Hall of Fame projection: Larkin makes it, no one else

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Every year Chris Jaffe of The Hardball Times projects the results of the Hall of Fame vote. Not just who goes in, but the exact percentage of the vote each candidate gets. He’s pretty good at it:  In the past four years he has made predictions for 63 candidates. Fifty of those candidates have come within five percentage points of the actual vote, and 22 have come within one percentage point of the BBWAA result.  Last year his margin for error was 2.4 percent.

His column for this year is up, and it breaks down thusly:

Barry Larkin: 82%
Jack Morris: 65%
Jeff Bagwell: 54%
Lee Smith: 52%
Tim Raines: 52%
Edgar Martinez: 39%
Alan Trammell: 32%

No one else is over 30 percent. He has Bernie Williams at 12 percent, which would keep him on the ballot. He’s be the only new candidate this year to stick around for next.  All of the usual holdovers like Dale Murphy, Mark McGwire and friends are north of that.

There is considerable precedent for guys who get over 50% of the vote to eventually make it in, so if Jaffe is right, it bodes well for Jeff Bagwell and Tim Raines.  Jack Morris’ surge to from 54 percent to 65 percent would be notable, but one wonders if the extremely crowded ballot next year would allow for him to make it over the top.

Anyway, check out Jaffe’s column, which explains how he gets where he gets with these predictions and explains the curious dynamics of a Hall of Fame candidate’s journey from ballot newbie to Hall of Famer.

Mets trade Curtis Granderson to the Dodgers

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The Mets traded centerfielder Curtis Granderson to the Dodgers for cash considerations or a player to be named later, the teams announced late Friday night. Granderson was rumored to be drawing interest from teams earlier in the week, and found a landing place after slashing .256/.360/.721 since the start of the month. In a corresponding move, the Dodgers designated right-hander Dylan Floro for assignment to clear roster space for the outfielder.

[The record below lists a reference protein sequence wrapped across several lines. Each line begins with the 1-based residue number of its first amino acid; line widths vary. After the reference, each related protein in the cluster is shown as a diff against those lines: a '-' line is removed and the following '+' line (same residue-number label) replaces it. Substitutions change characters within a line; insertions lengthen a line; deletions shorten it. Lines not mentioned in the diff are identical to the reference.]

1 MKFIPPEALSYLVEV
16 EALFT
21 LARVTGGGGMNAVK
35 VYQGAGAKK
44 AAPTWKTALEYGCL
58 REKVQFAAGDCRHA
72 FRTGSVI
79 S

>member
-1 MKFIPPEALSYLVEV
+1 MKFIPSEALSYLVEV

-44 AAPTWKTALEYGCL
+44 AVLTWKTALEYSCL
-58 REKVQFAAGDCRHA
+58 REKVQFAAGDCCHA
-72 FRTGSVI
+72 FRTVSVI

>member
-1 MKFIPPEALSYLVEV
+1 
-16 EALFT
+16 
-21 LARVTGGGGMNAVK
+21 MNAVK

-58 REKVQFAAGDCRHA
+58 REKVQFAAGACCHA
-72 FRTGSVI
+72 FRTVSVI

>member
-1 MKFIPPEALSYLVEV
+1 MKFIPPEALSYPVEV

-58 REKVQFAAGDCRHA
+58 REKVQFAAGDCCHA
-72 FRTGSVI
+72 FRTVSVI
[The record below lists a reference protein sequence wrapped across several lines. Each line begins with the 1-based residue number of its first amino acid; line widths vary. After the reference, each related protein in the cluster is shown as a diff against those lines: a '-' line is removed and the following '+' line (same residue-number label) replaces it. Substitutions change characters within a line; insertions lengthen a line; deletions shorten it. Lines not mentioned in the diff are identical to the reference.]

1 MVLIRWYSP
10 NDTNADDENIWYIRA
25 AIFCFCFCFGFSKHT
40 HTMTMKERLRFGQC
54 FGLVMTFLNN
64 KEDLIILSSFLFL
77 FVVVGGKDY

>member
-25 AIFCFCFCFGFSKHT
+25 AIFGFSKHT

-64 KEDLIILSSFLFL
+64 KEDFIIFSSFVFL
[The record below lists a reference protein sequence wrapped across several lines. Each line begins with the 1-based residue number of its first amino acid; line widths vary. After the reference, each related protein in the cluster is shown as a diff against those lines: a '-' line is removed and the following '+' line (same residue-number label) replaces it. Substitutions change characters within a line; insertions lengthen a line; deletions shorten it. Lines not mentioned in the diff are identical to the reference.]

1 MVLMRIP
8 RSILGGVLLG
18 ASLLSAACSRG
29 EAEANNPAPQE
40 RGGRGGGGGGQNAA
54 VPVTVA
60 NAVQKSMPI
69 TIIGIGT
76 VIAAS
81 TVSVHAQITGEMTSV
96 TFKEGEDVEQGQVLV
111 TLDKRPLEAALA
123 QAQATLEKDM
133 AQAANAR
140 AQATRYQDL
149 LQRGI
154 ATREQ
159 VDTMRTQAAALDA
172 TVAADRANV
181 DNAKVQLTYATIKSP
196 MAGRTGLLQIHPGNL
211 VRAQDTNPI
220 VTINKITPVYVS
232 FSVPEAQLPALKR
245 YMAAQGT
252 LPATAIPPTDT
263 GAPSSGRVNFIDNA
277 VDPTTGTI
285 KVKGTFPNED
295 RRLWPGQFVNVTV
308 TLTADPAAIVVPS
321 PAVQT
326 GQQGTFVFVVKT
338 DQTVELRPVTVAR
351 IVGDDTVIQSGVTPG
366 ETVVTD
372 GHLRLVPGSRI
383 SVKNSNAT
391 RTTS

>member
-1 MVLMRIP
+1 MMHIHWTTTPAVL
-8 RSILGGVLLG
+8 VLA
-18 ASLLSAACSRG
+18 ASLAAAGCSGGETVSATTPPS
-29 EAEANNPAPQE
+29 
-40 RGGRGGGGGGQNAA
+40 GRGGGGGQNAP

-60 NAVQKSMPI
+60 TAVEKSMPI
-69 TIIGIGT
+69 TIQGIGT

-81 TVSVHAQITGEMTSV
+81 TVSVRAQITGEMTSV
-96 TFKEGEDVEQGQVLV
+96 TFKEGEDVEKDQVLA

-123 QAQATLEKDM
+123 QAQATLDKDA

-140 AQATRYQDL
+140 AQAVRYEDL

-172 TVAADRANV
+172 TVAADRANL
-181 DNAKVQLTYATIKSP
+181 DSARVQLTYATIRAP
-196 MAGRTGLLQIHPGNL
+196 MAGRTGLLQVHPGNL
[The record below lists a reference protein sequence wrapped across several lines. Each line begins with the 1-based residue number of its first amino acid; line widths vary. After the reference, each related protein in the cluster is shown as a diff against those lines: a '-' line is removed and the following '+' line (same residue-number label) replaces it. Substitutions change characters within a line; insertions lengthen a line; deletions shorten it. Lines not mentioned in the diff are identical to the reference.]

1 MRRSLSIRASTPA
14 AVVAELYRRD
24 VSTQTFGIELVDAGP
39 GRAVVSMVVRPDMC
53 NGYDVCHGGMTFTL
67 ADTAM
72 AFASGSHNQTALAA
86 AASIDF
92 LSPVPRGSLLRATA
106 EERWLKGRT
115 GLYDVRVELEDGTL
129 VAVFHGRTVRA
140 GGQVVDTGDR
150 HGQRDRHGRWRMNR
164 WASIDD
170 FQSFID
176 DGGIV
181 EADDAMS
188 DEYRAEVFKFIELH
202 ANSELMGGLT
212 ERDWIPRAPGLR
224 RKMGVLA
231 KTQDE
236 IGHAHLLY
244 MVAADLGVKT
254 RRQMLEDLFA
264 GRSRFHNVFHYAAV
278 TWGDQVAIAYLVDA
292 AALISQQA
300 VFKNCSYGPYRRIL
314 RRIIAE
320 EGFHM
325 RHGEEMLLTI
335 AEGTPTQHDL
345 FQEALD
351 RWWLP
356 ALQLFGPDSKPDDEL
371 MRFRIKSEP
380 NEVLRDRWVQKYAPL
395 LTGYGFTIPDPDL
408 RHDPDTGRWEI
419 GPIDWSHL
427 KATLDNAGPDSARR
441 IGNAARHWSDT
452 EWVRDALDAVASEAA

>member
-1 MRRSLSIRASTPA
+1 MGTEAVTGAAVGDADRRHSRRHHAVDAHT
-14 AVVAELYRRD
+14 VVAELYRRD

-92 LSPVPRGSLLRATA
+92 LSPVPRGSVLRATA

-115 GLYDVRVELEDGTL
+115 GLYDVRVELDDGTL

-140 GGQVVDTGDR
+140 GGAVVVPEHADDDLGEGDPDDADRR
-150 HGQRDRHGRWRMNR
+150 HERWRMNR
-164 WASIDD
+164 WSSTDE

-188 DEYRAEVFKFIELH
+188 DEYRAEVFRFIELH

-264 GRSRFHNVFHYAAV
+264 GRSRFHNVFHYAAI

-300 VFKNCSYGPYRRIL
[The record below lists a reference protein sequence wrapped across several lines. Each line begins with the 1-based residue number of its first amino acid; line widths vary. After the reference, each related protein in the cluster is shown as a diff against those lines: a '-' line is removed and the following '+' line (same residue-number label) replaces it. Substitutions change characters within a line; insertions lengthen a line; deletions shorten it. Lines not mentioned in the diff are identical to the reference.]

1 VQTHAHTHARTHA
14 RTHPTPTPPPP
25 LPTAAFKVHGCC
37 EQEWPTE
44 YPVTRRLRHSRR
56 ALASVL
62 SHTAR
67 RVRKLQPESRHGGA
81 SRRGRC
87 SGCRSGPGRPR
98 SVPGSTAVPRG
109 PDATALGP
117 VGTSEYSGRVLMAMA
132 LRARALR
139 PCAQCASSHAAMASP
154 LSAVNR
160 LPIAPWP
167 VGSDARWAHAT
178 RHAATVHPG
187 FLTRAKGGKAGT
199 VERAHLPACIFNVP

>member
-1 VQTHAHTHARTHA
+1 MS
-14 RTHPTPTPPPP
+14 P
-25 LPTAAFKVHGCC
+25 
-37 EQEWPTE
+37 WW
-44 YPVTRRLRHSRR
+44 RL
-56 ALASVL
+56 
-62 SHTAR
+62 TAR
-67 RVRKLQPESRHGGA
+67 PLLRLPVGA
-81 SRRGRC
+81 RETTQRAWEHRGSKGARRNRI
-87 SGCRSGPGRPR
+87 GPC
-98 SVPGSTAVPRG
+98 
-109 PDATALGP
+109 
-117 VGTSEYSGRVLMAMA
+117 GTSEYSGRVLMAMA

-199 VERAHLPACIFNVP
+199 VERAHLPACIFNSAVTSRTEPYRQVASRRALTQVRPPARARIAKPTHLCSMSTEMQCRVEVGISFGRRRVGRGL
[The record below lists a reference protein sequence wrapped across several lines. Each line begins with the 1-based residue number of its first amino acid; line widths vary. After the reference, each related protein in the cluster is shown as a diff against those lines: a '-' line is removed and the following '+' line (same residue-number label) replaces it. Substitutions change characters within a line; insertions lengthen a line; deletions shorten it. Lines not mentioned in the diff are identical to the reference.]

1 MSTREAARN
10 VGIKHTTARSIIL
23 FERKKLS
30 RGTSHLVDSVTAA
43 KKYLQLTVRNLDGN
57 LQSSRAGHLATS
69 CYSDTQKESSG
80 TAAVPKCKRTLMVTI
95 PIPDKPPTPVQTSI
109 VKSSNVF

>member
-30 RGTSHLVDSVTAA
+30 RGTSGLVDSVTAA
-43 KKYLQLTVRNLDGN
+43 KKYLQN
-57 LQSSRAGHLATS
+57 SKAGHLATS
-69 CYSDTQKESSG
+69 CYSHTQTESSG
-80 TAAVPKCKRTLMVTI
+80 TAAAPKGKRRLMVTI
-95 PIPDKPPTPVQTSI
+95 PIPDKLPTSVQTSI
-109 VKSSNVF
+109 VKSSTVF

As a whole, the 36-year-old’s 2017 campaign has been a tad underwhelming. Granderson entered Saturday batting .228/.334/.481 with 19 home runs and an .815 OPS through 395 PA, and accrued 1.7 fWAR to the 5.1 fWAR he produced during his pennant-winning, MVP-contending season in 2015. Still, with under $4 million remaining on his contract, another 20+ homer season around the corner and the defensive chops to man center field, it looks like a prudent deal for the Dodgers as they continue to bulldoze their way to the playoffs this fall.

The club has yet to outline their plans for Granderson, but his addition to a crowded outfield could displace centerfielder Joc Pederson, who turned in a meager .214/.329/.415 batting line through 292 PA in 2017. It could also have ramifications for fellow veteran Andre Ethier, assuming he’s healthy enough to compete for a starting role when he comes off the 60-day disabled list in September. The Mets, meanwhile, are expected to lean more heavily on rookie outfielder Brandon Nimmo, who’s made just five starts this season after struggling to get consistent playing time on the field.

Corey Kluber exits game with right ankle sprain

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Indians’ right-hander Corey Kluber was removed from the sixth inning of his start on Friday night, bringing a streak of 14 starts with 8+ strikeouts to an unfortunate end after he sprained his right ankle. Kluber stumbled off the mound while trying to field a base hit from Eric Hosmer and was seen visibly limping as he moved to cover first base. He was allowed to stay in the game for one more batter, but quickly yielded a three-pitch single to Melky Cabrera and left the mound with head athletic trainer James Quinlan.

It was a poor ending to another strong outing by the right-hander, who delivered 5 1/3 innings of one-run, four-strikeout ball and took his 12th win of the season after the Indians amassed a nine-run lead. Postgame comments by Cleveland skipper Terry Francona suggest that Kluber isn’t facing a serious setback after sustaining the sprain, however, and might even be good to go by the time his next start comes around on Wednesday.

While the Royals escaped Friday’s loss without injury, the 10-1 drubbing pushed them 6.5 games back of the division lead and half a game behind the Twins and Angels for the second AL wild card berth. They’ll host a rematch on Saturday at 7:15 ET, with left-hander Jason Vargas set to face off against Indians’ righty Trevor Bauer.